XRD measurements were performed using an X-ray Diffractometer (X’Pert PRO, PANalytical, Almelo, Netherlands) with a Cu-Kα (λ = 0.15418 nm) radiation source. A continuous scan mode was used to collect the 2θ scan XRD data from 5° to 70° at the scanning speed of 5°/min; the voltage and current of the source were 40 kV and 40 mA, respectively. The XPS analyses were performed using a Kratos AXIS Ultra XPS system (Shimadzu, Kyoto, Japan) equipped with a monochromatic Al X-ray source at 150 W. Each analysis started with a survey scan from 0 to 1350 eV with a dwell time of 8 s, pass energy of 150 eV at steps of 1 eV with 1 sweep. For the high-resolution analysis, the number of sweeps was increased, the pass energy was lowered to 30 eV at steps of 50 meV, and the dwell time was changed to 0.5 s. FT-IR spectra were collected in the range of 4000–400 cm−1 by Spectrum One (Version BM) FT-IR (PerkinElmer, Waltham, MA, USA) spectrometer with 32 scans resolution of 2 cm−1. Approximately 10% (mass fraction) of the solid sample was mixed with spectroscopic grade KBr. The Zeta-potentials of the fresh biochar and ageing biochar were measured using a Zetasizer Nano Zs90 (Malvern Instruments, Worcestershire, UK) at room temperature (25 °C) [26]. They were monitored continuously in terms of the conductivity and pH of the suspension during the measurement. The biochar samples were ground to a size of 2 µm using an agate mill. The suspension was prepared by adding 30 mg of biochars to 50 mL of deionized water. The prepared suspension was conditioned by magnetic stirring for 5 min, during which the pH of the suspension was measured. After settling for 10 min, the supernatant of the dilute fine particle suspension was obtained for zeta-potential measurements. Three measurements of zeta potentials were obtained, and their averages were taken as the results.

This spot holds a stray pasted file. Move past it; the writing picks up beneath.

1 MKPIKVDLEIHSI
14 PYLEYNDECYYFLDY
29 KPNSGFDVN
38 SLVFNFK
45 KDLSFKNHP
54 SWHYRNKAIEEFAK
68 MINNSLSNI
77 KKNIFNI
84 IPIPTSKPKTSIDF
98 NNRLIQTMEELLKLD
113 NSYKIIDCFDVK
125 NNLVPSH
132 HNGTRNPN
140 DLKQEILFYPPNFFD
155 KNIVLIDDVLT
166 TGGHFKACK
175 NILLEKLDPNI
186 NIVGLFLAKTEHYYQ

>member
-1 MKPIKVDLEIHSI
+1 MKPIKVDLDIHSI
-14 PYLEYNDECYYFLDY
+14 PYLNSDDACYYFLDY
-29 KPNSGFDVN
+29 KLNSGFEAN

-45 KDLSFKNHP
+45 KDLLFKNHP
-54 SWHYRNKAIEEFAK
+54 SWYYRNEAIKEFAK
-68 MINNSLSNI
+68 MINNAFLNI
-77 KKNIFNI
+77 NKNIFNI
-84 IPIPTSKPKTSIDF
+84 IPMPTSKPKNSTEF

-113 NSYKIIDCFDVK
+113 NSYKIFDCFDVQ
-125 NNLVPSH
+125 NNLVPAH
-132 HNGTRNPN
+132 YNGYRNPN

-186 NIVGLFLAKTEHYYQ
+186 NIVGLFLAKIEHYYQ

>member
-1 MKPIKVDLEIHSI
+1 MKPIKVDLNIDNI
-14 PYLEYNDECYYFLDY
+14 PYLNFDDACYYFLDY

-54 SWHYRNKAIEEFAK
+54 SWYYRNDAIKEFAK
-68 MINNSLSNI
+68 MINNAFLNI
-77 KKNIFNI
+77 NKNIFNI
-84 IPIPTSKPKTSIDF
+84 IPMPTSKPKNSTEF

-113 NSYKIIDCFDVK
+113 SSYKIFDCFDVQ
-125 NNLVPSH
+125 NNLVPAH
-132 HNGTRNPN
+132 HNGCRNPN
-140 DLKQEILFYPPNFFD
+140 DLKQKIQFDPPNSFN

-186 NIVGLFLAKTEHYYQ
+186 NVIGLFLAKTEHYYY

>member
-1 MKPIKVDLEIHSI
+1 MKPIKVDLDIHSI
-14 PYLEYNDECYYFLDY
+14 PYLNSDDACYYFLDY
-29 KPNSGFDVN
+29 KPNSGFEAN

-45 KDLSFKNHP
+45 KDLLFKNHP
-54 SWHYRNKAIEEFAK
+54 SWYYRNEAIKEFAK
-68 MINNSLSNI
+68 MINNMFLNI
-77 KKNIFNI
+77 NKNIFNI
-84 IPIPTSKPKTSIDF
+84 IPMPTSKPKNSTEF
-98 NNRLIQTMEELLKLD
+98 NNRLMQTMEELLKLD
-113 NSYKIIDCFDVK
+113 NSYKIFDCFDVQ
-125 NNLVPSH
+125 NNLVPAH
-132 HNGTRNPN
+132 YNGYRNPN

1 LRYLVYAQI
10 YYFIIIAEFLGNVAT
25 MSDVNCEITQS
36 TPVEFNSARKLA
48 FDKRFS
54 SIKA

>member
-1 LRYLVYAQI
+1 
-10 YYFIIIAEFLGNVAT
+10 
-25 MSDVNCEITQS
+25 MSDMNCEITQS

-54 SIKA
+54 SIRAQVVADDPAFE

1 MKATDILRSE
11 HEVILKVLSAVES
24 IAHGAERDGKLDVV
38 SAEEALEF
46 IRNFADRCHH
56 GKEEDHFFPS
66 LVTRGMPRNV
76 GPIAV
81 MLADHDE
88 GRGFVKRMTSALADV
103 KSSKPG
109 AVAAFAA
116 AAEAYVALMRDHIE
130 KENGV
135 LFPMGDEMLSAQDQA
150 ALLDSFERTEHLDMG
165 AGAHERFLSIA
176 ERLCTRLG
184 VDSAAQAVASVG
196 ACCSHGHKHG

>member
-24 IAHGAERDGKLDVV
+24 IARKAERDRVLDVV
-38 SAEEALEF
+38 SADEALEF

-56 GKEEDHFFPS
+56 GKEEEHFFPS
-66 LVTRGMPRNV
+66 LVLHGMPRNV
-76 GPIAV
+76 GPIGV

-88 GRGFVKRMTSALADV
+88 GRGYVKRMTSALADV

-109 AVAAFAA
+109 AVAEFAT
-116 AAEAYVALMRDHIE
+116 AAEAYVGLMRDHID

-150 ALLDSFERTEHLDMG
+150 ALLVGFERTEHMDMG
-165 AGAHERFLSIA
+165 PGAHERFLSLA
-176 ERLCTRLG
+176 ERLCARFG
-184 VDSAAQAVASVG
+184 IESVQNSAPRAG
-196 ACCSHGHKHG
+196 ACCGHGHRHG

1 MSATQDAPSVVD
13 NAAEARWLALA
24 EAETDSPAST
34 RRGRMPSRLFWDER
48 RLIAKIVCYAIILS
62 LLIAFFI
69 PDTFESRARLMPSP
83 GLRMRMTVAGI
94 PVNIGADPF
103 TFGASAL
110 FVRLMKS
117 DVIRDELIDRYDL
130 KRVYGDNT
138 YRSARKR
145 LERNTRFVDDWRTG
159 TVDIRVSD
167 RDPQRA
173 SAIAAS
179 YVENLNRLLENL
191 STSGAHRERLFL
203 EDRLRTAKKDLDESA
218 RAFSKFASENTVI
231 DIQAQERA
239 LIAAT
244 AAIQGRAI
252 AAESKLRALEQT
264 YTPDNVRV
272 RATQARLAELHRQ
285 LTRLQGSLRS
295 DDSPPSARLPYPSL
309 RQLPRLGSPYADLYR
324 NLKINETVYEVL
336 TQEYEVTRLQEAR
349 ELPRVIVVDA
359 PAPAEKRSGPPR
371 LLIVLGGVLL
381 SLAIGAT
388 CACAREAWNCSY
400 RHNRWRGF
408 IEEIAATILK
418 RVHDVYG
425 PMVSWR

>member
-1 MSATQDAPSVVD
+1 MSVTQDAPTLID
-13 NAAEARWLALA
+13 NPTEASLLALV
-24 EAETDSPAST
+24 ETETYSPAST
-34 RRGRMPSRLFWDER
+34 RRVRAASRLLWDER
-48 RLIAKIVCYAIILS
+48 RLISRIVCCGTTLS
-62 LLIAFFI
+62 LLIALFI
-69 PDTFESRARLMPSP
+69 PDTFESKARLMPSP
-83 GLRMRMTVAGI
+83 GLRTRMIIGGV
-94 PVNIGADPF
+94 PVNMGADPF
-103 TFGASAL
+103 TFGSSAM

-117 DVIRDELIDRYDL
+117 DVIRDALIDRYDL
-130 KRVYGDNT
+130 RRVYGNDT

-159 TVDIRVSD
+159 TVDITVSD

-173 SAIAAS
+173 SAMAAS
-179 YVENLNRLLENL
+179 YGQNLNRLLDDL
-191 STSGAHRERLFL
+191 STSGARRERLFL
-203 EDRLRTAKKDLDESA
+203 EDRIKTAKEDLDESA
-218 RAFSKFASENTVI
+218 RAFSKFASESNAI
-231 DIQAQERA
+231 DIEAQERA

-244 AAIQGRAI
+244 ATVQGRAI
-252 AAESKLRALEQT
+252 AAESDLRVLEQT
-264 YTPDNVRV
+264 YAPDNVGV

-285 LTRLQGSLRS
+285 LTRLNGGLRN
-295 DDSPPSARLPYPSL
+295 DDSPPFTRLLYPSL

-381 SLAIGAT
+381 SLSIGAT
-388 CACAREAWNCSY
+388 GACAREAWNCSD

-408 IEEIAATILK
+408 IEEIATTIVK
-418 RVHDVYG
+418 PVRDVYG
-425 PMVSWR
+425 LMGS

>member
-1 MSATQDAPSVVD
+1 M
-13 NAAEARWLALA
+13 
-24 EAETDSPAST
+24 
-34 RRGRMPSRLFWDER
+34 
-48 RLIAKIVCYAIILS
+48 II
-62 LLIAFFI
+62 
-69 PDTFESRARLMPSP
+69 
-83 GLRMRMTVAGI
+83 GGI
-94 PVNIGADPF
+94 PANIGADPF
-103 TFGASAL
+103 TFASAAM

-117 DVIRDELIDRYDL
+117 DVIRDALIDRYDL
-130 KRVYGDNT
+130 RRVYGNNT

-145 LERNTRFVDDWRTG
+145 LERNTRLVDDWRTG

2.5. Data Analysis

2.5.1. Adsorption Kinetics Analysis

To investigate the mechanism of Cd(II) adsorption on IB, two kinetic models [17,20,27], pseudo-first-order kinetic model and pseudo-second-order kinetic model, were tested to find the best fitted model for the experimental data.
The pseudo-first-order kinetic equation:
log ( q e q t ) = log q e k 1 t 2.303
where k1 is constant rate (min−1), and qe and qt are Cd(II) adsorption amounts (mg·g−1) at equilibrium t and time t (min), respectively.
The pseudo-second-order kinetic equation:
t q t = 1 k 2 q e 2 + t q e
where k2 is constant rate (min−1), and qe and qt are the Cd(II) adsorption amount (mg·g−1) at equilibrium t and time t (min), respectively.

2.5.2. Adsorption Thermodynamics Analysis

Langmuir and Freundlich models were used to describe the adsorption process [17,20,27].
Langmuir adsorption isotherms equation:
C e q e = 1 b q m + C e q m
where Ce is the equilibrium concentration (mg·L−1), qe is the equilibrium capacity of Cd(II) on the IB, qm is the monolayer adsorption capacity of the sorbent (mg·L−1), and b is the Langmuir adsorption constant (L·mg−1).
Freundlich adsorption isotherms equation:
log q e = log K f + 1 n log C e
where Kf and n are the Freundlich adsorption constant which indicate the adsorption capacity and intensity, respectively; and qe is the equilibrium capacity of IB to Cd(II).
The data of adsorption isotherms were used to estimate the thermodynamic parameters, Gibbs free energy change (ΔG0), Enthalpy change (ΔH0), and Entropy change (ΔS0), calculated using the following equations:
Δ G 0 = R T × ln K d
ln K d = Δ S 0 R Δ H 0 R T
K d = q e C e
where Kd is the distribution coefficient, T is the temperature (K), and R is the gas constant (8.3145 J·mol−1·K−1).

2.5.3. Stoichiometric Displacement Theory of Adsorption Analysis (SDT-A)

The stoichiometric displacement theory of adsorption equation is as follows.
ln K d = β q Z log C e
where Kd (Kd = qe/Ce) is the partition coefficient of solvent in liquid solid phase, Ce is equilibrium adsorption concentration (mg·L−1), β is a constant that measures the affinity of the solute to the sorbent, Z represents the total moles of the solvent released or adsorbed for 1 mol solute together with its corresponding contact area on the adsorbent surface during the adsorption or desorption process, is q is the reduced molecule number of the solvent.